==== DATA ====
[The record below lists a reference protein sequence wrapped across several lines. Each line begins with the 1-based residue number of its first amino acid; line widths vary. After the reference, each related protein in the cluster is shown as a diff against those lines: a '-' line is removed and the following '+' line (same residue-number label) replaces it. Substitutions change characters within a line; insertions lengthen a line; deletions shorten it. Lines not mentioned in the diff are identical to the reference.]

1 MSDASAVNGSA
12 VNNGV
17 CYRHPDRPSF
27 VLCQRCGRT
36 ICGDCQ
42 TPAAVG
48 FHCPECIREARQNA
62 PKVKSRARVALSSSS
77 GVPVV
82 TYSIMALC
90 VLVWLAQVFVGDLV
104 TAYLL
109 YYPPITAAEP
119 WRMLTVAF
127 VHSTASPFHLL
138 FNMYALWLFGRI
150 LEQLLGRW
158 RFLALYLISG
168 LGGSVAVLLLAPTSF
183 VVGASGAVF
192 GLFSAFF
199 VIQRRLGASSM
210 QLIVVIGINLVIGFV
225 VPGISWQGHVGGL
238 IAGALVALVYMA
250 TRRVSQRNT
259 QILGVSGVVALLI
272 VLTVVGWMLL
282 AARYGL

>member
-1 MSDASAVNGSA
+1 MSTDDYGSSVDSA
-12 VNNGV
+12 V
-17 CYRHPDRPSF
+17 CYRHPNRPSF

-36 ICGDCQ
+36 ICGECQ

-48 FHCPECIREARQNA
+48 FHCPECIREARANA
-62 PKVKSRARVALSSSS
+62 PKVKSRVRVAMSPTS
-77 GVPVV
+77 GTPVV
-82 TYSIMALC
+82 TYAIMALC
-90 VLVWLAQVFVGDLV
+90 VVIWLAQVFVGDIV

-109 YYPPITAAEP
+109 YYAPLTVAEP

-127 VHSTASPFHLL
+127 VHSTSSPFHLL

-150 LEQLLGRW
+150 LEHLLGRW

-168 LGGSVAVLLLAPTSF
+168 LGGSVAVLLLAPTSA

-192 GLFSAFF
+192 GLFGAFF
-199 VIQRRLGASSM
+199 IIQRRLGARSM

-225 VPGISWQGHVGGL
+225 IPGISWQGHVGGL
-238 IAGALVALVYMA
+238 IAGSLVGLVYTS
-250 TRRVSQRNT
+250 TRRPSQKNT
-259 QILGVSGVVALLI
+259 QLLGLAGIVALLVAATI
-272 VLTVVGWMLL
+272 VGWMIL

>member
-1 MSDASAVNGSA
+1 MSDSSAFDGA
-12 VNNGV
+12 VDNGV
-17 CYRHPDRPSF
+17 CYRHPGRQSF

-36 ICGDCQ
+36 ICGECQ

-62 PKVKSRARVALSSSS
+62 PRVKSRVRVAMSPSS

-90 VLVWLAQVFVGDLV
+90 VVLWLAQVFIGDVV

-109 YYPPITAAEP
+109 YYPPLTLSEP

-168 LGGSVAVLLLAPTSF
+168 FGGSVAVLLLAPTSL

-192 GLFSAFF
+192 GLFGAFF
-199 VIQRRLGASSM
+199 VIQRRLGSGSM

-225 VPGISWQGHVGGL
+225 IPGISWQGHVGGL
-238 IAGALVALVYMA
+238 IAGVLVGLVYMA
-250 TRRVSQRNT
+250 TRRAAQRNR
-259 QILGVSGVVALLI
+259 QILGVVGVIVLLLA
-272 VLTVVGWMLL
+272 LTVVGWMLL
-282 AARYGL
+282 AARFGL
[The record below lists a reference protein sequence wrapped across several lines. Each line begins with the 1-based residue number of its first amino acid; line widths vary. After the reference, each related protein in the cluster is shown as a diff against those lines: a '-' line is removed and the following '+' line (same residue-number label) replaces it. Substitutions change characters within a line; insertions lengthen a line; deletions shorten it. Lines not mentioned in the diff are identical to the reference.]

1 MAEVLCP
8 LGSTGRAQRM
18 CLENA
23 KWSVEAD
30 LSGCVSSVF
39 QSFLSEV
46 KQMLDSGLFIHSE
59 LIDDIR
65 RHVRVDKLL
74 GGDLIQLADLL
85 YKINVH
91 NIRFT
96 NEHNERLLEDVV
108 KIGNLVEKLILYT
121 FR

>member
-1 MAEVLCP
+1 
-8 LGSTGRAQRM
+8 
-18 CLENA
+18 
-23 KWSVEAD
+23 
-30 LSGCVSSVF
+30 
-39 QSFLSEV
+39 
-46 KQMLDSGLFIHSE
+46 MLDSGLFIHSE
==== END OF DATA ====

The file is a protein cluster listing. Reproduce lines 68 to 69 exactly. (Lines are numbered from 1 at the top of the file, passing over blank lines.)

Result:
-259 QILGVSGVVALLI
+259 QLLGLAGIVALLVAATI